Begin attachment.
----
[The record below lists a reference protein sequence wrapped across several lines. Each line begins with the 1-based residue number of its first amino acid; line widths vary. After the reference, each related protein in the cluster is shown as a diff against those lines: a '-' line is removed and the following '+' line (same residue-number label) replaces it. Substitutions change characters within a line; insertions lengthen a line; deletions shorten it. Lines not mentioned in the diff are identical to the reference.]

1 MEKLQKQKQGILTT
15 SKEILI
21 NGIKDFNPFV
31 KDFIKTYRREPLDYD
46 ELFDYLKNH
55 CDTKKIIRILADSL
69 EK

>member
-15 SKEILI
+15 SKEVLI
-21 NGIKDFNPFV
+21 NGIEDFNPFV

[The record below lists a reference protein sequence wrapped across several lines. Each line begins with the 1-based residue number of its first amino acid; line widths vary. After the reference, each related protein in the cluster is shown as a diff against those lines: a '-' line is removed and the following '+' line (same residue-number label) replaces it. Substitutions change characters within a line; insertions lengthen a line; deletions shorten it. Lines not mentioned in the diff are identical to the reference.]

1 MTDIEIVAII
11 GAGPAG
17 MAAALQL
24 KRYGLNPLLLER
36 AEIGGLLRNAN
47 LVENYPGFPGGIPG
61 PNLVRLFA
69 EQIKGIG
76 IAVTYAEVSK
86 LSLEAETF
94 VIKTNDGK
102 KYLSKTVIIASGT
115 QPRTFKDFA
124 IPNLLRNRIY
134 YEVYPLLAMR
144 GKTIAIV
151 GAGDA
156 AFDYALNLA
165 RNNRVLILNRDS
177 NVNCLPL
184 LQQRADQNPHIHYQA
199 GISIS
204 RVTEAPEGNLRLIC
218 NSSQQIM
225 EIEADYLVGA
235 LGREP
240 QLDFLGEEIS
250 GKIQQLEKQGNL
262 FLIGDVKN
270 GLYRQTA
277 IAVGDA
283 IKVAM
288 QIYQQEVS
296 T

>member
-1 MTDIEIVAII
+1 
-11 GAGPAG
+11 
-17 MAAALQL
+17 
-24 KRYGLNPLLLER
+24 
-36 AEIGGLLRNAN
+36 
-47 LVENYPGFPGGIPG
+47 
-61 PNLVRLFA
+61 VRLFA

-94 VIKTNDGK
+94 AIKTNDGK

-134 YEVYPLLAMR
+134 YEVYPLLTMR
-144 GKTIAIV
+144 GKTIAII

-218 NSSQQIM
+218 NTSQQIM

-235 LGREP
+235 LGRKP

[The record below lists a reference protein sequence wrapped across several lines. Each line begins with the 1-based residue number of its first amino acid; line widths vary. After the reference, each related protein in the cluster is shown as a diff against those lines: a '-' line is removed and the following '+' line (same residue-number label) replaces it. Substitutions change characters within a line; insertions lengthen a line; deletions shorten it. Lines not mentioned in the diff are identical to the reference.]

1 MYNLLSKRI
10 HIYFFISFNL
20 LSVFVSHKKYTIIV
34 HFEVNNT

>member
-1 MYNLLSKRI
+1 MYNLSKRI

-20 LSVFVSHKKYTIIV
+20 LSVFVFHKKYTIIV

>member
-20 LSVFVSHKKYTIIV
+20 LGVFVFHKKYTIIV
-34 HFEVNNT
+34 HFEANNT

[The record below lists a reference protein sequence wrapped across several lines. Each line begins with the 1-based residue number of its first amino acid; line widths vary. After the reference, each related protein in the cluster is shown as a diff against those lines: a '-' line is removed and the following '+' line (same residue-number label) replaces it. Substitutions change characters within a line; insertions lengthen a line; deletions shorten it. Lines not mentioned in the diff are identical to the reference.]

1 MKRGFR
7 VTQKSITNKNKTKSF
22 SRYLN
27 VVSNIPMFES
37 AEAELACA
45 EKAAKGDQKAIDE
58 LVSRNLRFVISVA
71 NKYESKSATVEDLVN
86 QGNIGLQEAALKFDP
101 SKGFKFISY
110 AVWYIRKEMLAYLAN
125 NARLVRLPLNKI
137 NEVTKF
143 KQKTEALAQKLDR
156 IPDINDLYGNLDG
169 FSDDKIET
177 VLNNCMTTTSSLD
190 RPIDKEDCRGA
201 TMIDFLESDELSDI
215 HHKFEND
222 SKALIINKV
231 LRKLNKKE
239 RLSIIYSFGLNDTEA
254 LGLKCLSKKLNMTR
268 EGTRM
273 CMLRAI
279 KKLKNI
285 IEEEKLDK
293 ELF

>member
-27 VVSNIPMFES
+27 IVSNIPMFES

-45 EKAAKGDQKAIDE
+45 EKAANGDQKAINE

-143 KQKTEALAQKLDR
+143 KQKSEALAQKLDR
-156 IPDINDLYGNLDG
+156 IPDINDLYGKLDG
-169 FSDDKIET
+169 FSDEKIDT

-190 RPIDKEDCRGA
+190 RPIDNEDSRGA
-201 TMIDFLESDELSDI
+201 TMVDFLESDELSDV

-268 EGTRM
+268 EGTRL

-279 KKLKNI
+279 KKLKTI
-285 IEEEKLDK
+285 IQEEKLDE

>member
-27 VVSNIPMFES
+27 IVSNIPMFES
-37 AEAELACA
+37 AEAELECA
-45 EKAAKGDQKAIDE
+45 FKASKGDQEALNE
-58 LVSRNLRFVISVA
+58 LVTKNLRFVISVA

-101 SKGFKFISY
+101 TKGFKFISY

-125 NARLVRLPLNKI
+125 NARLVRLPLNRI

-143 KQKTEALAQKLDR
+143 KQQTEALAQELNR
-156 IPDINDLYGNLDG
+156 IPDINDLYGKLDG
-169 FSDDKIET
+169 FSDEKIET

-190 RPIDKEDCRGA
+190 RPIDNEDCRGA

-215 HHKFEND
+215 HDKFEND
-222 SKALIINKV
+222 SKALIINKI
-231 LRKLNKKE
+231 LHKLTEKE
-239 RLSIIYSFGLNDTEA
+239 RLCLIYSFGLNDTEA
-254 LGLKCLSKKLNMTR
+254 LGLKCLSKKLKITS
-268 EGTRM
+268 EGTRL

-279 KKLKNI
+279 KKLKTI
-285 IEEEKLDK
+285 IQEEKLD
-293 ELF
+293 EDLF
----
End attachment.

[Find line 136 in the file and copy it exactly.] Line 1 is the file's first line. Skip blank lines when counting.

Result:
-279 KKLKNI